Humanities

The Humanities Department occupies a central role in fulfilling the school's mission of fostering critical understanding across cultures, and supporting an international perspective on the world, by providing students with the skills and knowledge to understand the world that they will soon inherit.

We offer courses in History, Geography, Social Science, Economics, Psychology and Philosophy, in both French and English. Students develop the important skills of critical analysis of sources of information, analytical writing, and research. 

Grade 9

INTERNATIONAL TRACK

HISTORY-GEOGRAPHY

[4 hours per week]

This course is an introduction to United States History and Government, from the colonial period to the post WWI period. The course content includes, though is not limited to, the following major topics as well as periodic relevant current events and issues: (1) History: The Gold Rush, Manifest Destiny, Westward expansion, Native Americans, growth of a nation, involvement in international affairs as the new superpower; (2) Minority Rights in a Democracy and Institutional Reform, with a particular focus on women’s rights, the abolition of slavery, Native American rights, Japanese Internment, the Civil Rights Movement and the Red Scare/McCarthyism, and; (3) Geography: the geography of fresh water. 

 

Assessment competencies:
Demonstrates the acquisition of knowledge of the discipline
Writes concise, relevant and well-substantiated arguments
Participates actively and thoughtfully
Evaluates and interprets sources critically 

Standards alignment: School defined
Updated: August 2016
Authors: Eunice GillanHead of Humanities



FRENCH TRACK

HISTOIRE-GÉOGRAPHIE
[4 hours per week]
The Grade 9 Brevet class is the culmination of  what, in France, is the four-year French Middle School experience. The course consists of the following integrated history and geography topics: 1914–1945 wars, democracies and totalitarianism; geography of French territory and European Union; France; civics and government.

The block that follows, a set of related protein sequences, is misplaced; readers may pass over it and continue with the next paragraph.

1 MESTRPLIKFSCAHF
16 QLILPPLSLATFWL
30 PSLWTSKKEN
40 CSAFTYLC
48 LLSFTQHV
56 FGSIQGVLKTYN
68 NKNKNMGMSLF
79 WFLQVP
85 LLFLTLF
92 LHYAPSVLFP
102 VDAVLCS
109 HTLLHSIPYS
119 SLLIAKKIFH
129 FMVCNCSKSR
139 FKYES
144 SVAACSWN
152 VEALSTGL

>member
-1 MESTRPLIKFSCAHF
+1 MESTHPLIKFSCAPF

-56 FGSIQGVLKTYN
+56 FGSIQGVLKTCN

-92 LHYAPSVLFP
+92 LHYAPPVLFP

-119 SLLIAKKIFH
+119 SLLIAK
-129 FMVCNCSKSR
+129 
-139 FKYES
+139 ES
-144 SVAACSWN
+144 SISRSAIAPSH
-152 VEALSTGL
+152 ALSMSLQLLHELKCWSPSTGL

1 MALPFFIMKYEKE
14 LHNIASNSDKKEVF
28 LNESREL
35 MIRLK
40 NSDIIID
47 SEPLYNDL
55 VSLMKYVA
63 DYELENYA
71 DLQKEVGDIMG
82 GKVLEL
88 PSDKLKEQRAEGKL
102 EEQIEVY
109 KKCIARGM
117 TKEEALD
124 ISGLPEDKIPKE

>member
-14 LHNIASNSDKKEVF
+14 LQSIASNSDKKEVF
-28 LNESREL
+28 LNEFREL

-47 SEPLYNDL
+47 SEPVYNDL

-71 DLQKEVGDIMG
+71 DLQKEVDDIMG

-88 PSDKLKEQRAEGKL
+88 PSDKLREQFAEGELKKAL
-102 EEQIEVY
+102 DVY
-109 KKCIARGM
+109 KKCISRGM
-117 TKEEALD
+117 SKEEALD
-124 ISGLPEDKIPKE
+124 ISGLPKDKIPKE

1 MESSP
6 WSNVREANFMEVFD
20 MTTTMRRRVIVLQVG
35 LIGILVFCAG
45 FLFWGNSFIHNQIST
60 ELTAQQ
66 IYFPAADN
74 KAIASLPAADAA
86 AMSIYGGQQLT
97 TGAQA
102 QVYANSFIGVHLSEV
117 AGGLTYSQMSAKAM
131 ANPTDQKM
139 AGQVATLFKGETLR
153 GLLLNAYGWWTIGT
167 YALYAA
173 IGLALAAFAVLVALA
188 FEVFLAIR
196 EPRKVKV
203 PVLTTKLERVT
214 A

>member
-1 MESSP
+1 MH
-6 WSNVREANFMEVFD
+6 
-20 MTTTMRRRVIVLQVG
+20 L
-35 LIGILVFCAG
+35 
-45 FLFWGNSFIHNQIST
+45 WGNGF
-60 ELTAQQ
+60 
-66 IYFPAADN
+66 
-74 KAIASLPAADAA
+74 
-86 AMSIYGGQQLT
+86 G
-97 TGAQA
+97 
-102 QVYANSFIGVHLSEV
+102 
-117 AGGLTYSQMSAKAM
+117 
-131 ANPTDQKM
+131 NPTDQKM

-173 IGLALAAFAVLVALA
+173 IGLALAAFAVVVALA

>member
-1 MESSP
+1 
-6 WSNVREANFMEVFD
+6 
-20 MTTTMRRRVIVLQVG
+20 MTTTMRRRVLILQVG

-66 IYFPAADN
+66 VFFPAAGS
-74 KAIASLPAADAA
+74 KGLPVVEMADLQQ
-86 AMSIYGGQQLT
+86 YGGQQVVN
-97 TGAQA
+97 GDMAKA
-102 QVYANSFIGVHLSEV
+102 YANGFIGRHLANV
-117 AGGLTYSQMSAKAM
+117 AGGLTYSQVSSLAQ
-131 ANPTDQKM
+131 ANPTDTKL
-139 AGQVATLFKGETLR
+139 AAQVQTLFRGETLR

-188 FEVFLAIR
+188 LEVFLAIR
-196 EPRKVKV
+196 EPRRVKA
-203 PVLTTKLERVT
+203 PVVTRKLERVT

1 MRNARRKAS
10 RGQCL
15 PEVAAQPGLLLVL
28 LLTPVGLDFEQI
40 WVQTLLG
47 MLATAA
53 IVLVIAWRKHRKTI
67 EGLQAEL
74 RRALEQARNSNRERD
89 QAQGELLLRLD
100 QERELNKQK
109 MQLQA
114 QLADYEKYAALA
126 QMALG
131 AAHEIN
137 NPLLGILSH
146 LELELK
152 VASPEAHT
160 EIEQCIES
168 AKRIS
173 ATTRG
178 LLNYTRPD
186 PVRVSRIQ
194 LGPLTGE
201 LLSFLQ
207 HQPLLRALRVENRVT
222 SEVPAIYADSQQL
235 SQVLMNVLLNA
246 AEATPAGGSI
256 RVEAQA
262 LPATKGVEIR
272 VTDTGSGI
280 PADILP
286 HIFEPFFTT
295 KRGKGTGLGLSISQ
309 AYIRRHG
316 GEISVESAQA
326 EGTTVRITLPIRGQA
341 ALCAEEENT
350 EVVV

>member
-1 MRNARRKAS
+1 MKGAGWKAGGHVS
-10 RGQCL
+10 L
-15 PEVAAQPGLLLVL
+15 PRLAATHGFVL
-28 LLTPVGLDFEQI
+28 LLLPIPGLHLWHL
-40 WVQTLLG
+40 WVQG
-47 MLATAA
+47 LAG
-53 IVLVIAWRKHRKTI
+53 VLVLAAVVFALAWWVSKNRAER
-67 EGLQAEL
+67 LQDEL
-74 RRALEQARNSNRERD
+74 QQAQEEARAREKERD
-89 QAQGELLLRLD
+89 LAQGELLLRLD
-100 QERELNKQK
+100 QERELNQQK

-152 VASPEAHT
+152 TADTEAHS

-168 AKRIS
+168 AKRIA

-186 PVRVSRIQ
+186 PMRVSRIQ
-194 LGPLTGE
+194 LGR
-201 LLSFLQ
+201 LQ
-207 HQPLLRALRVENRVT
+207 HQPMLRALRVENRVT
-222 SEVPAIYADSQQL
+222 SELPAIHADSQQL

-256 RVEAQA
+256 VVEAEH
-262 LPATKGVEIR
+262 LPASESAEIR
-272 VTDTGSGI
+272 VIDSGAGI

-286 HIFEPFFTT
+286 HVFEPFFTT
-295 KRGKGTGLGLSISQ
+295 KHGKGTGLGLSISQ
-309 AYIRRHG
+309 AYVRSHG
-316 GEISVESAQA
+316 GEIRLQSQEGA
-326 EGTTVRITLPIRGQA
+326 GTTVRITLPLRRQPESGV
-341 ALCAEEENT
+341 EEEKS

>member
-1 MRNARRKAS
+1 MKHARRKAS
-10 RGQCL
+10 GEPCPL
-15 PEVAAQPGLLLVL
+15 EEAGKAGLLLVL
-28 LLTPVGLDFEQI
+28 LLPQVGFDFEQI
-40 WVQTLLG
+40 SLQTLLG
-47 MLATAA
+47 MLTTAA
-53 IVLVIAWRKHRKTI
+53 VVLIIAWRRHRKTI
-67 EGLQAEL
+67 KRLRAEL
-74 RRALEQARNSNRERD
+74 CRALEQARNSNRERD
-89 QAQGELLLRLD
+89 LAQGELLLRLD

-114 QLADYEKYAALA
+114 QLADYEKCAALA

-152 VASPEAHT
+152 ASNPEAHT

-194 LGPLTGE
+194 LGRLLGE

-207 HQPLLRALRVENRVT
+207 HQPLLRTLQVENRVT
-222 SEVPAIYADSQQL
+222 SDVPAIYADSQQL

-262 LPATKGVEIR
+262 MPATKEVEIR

Assessment competencies:
Demonstrates the acquisition of knowledge of the discipline
Writes concise, relevant and well-substantiated arguments
Participates actively and thoughtfully
Evaluates and interprets sources critically 

Standards alignment: Ministère de l’Éducation nationale
Updated: August 2016
Authors: Eunice Gillan, Head of Humanities and Gregory VerdolHistory and Geography teacher
 

 

Grade 10

INTERNATIONAL TRACK

HISTORY-GEOGRAPHY
[4 hours per week]
This course starts with an introduction to European History in the twentieth century, examining the factors leading to Hitler’s rise to power, as well as the wider context that led to the Second World War, in preparation for the International Baccalaureate program.  Students also study the key features of revolutions, comparing and contrasting prominent revolutions that have happened throughout history.  In addition, students complete two Geography units on Globalization and Urbanization.

Assessment competencies:
Demonstrates the acquisition of knowledge of the discipline
Writes concise, relevant and well-substantiated arguments
Participates actively and thoughtfully
Evaluates and interprets sources critically 

Standards alignment: School defined
Updated: August 2016